Saturday, May 17, 2014

She named him Lucky

She named her new born son, Samnang, or "Lucky," an inconceivable choice on the night he arrived sometime in April of 1975.  She gave him life, afraid for her own and her family's.  No nurses could help her, soldiers fighting nearby could be heard, and within days of his arrival, he and his family were refugees, fleeing the Khmer Rouge.  Maybe she had a precognition and knew he would be the only one of her family of seven to survive.

We met Lucky at our bus station. Our accommodation, the Battambang Resort, sent him to fetch us to their peaceful place among rice fields near the town of Battambang.  It was not so peaceful four decades ago as his dad, a local police commander, knew it was time to hide his identity and flee northward with his family.  They, along with millions of other refugees, were swept up by the revolution.  Lucky's oldest brother was only 12, his three sisters 9, 7, and 5.  The family was split up as refugee children 5 and older were sent to distant child labor camps.  His siblings worked at making fertilizer by collecting cow dung from the rice fields and mixing it with vegetation.  They were worked hard, fed little, and one by one each starved to death.  His dad successfully hid his identity for a year and a half, but someone finally recognized and reported him.  His previous occupation, like those of teachers, administrators, and doctors, was now a death warrant.  He was taken away and never seen again.

Lucky and his mom were now alone, with his mom required to perform hard labor in the fields each day.
 She hid the young toddler in pits in the ground as the Khmer Rouge soldiers would bayonet crying babies who distracted their mothers from their fieldwork.  As the Vietnamese arrived, the now four-year-old boy and his mother escaped to a series of refugee camps, first near, then over, the Thai border.  Some had no support, but by 1982, Bangphu, where they ended up along with thousands of other Cambodian refugees, received support and supplies from other nations.  Lucky started to realize the meaning of his name at Bangphu when camp workers mistook him for a girl and gave him and his mother two ration cards.  Only girls and women received the cards that brought servings of rice and canned fish to the struggling family.  He vividly remembers and is forever grateful to the personnel of UNBRO (United Nations Border Relief Organization) who brought food and some stability to his war-torn life.  At the camp where he was to live for 9 years, he was able to go to primary and secondary school, learn some English, and eat much more regularly.  Despite the hospital there, his mother's bloody coughs led inevitably to her death when he was 14.  By 16, he was a migrant worker in Thailand, digging potatoes for a few months.  A family of opium dealers took him in to watch their children, promising him a dollar a day which he never received.  Leaving them a few months later, he followed others across the narrow trails through heavily land mined forest between Cambodia and Thailand, fearing even stopping to lie down to sleep.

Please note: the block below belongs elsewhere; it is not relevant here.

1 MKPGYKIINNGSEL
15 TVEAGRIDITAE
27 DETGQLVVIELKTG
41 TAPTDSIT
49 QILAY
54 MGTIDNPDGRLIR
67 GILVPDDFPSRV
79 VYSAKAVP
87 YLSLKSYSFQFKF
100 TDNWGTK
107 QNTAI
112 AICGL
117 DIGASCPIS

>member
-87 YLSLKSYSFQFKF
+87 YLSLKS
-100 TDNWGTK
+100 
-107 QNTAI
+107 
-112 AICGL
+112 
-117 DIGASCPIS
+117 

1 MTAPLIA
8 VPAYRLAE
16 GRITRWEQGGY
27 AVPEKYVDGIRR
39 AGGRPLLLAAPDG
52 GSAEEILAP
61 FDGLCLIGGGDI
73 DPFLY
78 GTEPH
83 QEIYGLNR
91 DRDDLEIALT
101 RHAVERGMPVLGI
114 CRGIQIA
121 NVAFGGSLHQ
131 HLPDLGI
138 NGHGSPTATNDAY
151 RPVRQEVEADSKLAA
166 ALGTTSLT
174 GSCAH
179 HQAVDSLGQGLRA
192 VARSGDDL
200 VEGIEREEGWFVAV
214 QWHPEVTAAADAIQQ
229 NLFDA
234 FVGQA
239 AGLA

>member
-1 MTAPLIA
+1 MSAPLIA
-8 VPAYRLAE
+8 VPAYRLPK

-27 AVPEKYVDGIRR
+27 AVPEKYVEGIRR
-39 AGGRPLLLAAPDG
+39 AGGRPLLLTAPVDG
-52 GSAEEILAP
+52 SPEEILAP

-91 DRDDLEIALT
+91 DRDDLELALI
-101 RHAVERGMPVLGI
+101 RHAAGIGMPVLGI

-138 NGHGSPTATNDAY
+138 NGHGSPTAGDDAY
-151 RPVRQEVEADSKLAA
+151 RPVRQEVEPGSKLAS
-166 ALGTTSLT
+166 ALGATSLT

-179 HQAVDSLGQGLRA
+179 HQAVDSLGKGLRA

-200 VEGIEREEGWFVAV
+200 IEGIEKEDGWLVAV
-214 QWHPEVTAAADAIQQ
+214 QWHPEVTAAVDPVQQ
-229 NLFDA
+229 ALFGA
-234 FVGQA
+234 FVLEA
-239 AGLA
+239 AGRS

Back in Cambodia, Lucky was finally reunited with cousins, aunts and uncles he had never met.  His life continued to improve with hard labor as a tree cutter then slowly working his way to buying his first tuk-tuk.  He practiced English by listening to radio free America and with tourists.  With time, he met his wonderful wife and now they have a four-year-old son and a two-year-old daughter.  At 35, his mother's choice of his
name became fully realized.  An Australian family taking a tour with him became interested and invested in his life.  They helped him build a nice home and to acquire a new, fancy tuk-tuk when his old one died.  He cannot believe his "luck" and pictures of these special friends adorn the walls of his small, but beautiful new home.

Visiting his home, watching him play with his son, made us remember how "lucky" most of us really are who were born in a wealthy nation with significant peace and prosperity.  Unlike our new Cambodian friend, Lucky, we know the date of our birth.  We have albums full of family photos.  We have never had to face imminent starvation and the despair of being completely alone.  Though we may feel like we are walking a tightrope at times, there are no real land mines to face if we misstep, just imaginary ones.  We are lucky.

Images are of Lucky with his new Tuk Tuk, family and having a traditional Cambodian breakfast with Sally. If you would like to contact Lucky he can be reached from the Battambang Resort or at +855 12687098 (international) or 012687098 (local). Posted at Battambang, Cambodia.

1 comment:

  1. This is so beautiful and heart-aching-- beyond words. Thank you for sharing.